- Split graph
In

graph theory , a**split graph**is a graph in which the vertices can be partitioned into a clique and anindependent set . Split graphs were first studied by Földes and Hammer in two papers in 1977, and independently introduced by Tyshkevich and Chernyak (1979). [*Földes and Hammer (1977a) had a more general definition, in which the graphs they called split graphs also included*]bipartite graph s (that is, graphs that be partitioned into two independent sets) and the complements of bipartite graphs (that is, graphs that can be partitioned into two cliques). Földes and Hammer (1977b) use the definition given here, which has been followed in the subsequent literature; for instance, it is Brandstädt et al. (1999), Definition 3.2.3, p.41.Note that the partition into a clique and an independent set need not be unique; for instance, the path "a"–"b"–"c" is a split graph, the vertices of which can be partitioned in three different ways:

#the clique {"a","b"} and the independent set {"c"}

#the clique {"b","c"} and the independent set {"a"}

#the clique {"b"} and the independent set {"a","c"}Split graphs can be characterized in terms of their

induced subgraph s: a graph is split if and only if no induced subgraph is a cycle on four or five vertices, or a pair of disjoint edges (the complement of a 4-cycle). [*Földes and Hammer (1977a); Golumbic (1980), Theorem 6.3, p. 151.*]**Relation to other graph families**From the definition, split graphs are clearly closed under complementation. [

*Golumbic (1980), Theorem 6.1, p. 150.*] Another characterization of split graphs involves complementation: they arechordal graph s the complements of which are also chordal. [*Földes and Hammer (1977a); Golumbic (1980), Theorem 6.3, p. 151; Brandstädt et al. (1999), Theorem 3.2.3, p. 41.*] Just as chordal graphs are theintersection graph s of subtrees of trees, split graphs are the intersection graphs of distinct substars of stars. [*McMorris and Shier (1983); Voss (1985); Brandstädt et al. (1999), Theorem 4.4.2, p. 52.*]Almost all chordal graphs are split graphs, as Bender et al. (1985) showed; that is, in the limit as "n" goes to infinity, the fraction of "n"-vertex chordal graphs that are split approaches one. Because chordal graphs are perfect, so are the split graphs; thedouble split graph s, a family of graphs derived from split graphs by doubling every vertex (so the clique comes to induce an antimatching and the independent set comes to induce a matching), figure prominently as one of five basic classes of perfect graphs from which all others can be formed in the proof by Chudnovsky et al. (2006) of the strong perfect graph theorem.If a graph is both a split graph and an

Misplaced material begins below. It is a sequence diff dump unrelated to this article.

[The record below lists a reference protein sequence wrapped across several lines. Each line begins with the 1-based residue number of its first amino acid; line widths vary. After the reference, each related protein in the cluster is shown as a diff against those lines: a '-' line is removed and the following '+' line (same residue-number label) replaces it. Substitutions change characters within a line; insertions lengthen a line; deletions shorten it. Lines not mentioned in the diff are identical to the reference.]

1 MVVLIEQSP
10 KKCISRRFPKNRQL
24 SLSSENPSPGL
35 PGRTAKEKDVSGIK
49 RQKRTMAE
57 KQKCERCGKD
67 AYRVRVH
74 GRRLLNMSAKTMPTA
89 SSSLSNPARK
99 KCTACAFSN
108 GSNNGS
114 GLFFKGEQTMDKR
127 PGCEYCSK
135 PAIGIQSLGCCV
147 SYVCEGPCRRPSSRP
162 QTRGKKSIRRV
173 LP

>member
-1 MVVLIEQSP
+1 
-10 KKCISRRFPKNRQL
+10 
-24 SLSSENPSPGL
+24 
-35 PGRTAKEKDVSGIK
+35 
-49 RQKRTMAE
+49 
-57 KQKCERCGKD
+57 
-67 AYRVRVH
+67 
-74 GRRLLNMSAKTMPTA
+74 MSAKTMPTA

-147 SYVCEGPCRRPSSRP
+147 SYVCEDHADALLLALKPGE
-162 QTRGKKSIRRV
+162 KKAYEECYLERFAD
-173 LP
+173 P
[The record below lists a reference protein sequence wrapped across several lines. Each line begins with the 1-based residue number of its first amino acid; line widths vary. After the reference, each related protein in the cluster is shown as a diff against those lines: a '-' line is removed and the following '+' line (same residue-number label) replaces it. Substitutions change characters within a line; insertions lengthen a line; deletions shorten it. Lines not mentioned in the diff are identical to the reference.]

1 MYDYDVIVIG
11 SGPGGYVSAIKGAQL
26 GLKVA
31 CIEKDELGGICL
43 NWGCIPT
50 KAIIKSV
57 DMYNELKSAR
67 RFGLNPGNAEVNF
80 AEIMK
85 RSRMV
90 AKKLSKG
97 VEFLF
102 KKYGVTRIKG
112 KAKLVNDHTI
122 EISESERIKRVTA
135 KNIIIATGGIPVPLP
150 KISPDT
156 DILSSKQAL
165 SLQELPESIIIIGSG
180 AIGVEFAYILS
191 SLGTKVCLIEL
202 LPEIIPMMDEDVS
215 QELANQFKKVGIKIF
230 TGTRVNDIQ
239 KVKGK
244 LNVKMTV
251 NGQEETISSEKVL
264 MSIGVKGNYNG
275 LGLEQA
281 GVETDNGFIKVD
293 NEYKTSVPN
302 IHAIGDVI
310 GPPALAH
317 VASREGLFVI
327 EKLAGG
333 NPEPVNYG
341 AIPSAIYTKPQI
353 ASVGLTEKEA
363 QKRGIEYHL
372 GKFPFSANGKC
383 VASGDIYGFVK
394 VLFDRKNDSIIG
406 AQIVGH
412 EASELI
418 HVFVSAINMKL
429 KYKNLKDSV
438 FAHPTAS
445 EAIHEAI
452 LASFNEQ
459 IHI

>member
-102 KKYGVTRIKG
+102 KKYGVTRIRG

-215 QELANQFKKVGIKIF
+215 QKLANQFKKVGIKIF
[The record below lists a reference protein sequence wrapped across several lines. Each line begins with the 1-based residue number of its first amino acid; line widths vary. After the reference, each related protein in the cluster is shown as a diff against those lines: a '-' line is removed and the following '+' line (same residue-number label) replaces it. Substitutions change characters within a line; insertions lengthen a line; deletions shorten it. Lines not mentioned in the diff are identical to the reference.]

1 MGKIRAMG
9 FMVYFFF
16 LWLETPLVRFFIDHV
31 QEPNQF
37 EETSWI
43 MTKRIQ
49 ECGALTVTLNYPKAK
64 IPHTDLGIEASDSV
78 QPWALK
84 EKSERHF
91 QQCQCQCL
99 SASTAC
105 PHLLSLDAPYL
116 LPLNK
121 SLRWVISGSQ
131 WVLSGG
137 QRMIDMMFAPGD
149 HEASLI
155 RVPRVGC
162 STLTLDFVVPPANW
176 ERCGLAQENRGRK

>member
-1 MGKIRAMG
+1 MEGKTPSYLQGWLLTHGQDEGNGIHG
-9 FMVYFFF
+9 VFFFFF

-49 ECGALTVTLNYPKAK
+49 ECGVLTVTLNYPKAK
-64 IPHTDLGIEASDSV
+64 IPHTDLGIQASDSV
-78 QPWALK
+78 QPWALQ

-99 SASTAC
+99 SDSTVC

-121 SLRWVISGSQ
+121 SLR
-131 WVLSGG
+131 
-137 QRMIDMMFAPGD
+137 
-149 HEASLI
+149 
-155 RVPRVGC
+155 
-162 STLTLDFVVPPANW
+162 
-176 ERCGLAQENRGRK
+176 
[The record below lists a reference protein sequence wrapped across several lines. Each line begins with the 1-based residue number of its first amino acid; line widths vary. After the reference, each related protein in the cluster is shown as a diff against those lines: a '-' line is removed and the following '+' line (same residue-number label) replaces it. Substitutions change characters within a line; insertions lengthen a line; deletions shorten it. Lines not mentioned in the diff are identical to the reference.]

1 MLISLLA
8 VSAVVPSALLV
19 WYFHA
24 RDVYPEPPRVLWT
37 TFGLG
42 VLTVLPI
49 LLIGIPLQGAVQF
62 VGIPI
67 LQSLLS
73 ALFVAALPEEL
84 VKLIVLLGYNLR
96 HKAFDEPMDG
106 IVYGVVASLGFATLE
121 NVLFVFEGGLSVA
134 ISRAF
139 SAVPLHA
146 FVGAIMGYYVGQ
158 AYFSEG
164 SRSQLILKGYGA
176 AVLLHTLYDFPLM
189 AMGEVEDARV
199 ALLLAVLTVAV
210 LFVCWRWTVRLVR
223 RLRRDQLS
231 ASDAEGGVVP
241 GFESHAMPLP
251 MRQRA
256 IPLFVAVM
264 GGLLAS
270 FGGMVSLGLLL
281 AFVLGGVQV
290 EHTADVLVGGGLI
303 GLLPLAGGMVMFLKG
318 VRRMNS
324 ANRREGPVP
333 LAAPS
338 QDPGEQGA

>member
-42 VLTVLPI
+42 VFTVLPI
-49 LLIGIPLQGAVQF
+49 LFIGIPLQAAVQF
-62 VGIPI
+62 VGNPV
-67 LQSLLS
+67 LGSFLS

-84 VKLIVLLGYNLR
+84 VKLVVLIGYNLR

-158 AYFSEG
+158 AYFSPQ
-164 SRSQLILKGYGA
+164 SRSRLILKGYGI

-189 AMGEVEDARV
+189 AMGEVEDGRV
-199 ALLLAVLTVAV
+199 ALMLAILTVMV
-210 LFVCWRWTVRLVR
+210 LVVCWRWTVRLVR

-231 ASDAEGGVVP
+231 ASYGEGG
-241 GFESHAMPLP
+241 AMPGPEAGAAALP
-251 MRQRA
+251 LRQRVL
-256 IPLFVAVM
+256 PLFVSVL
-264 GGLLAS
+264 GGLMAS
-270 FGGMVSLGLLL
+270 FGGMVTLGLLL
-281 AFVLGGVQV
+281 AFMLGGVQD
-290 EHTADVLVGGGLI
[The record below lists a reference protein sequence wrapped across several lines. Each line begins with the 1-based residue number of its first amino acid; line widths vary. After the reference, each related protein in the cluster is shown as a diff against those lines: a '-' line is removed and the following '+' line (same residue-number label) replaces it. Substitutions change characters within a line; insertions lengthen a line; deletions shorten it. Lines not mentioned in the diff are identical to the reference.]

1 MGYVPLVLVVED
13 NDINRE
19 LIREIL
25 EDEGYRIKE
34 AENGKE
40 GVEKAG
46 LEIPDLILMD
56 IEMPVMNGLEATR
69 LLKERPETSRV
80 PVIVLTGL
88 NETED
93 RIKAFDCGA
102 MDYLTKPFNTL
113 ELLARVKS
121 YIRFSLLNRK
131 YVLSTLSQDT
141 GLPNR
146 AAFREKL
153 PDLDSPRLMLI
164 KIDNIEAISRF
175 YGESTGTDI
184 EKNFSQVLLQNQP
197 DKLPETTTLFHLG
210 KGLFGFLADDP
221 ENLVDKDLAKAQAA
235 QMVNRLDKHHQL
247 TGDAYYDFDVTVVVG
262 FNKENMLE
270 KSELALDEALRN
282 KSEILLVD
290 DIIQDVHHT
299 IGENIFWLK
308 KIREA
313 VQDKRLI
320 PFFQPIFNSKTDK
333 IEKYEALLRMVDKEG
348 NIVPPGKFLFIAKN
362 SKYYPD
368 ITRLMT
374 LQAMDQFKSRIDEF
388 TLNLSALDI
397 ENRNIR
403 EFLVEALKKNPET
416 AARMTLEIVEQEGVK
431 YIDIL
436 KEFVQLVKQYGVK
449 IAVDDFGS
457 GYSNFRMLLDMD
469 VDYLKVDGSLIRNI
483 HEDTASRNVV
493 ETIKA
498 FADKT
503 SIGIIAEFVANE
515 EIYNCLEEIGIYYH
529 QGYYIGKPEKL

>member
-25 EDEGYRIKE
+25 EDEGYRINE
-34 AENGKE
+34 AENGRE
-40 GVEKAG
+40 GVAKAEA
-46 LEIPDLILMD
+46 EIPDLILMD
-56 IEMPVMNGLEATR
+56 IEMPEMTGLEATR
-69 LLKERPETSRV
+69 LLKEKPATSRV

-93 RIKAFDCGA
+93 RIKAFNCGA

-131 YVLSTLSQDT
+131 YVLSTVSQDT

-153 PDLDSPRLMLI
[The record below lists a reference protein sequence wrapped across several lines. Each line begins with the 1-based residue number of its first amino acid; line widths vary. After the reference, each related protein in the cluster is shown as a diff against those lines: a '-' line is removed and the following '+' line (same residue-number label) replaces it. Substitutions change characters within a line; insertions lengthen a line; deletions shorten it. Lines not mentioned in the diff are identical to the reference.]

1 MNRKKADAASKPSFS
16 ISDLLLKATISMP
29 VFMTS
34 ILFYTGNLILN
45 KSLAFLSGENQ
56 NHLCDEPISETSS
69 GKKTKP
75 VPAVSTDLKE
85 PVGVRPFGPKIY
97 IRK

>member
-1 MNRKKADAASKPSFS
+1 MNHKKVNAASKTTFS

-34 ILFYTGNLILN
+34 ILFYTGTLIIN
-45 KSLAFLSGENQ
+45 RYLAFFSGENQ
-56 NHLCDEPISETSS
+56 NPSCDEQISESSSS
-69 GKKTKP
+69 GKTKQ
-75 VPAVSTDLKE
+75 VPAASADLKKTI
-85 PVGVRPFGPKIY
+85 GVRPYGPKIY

interval graph , then its complement is both a split graph and acomparability graph , and vice versa. The split comparability graphs, and therefore also the split interval graphs, can be characterized in terms of a set of three forbidden induced subgraphs. [*Földes and Hammer (1977b); Golumbic (1980), Theorem 9.7, page 212.*] The splitcograph s are exactly thethreshold graph s, and the splitpermutation graph s are exactly the interval graphs that have interval graph complements. [*Brandstädt et al. (1999), Corollary 7.1.1, p. 106, and Theorem 7.1.2, p. 107.*] Split graphs have cochromatic number 2.**Maximum clique and maximum independent set**Let "G" be a split graph, partitioned into a clique "C" and an independent set "I". Then every

maximal clique in a split graph is either "C" itself, or the neighborhood of a vertex in "I". Thus, it is easy to identify the maximum clique, and complementarily themaximum independent set in a split graph. In any split graph, one of the following three possibilities must be true: [*Hammer and Simeone (1981); Golumbic (1980), Theorem 6.2, p. 150.*]

# There exists a vertex "x" in "I" such that "C" ∪ {"x"} is complete. In this case, "C" ∪ {"x"} is a maximum clique and "I" is a maximum independent set.

# There exists a vertex "x" in "C" such that "I" ∪ {"x"} is independent. In this case, "I" ∪ {"x"} is a maximum independent set and "C" is a maximum clique.

# "C" is a maximal clique and "I" is a maximal independent set. In this case, "G" has a unique partition ("C","I") into a clique and an independent set, "C" is the maximum clique, and "I" is the maximum independent set.Some other optimization problems that are

NP-complete on more general graph families, includinggraph coloring , are similarly straightforward on split graphs.**Degree sequences**One remarkable property of split graphs is that they can be recognized solely from the sequence of degrees of each vertex. That is, suppose that two graphs have the property that, for each "i", both graphs have equally many vertices with "i" neighboring edges; then either both graphs are split or both are not split. More precisely, sort the degrees of the vertices in a graph "G" into the ordered sequence "d"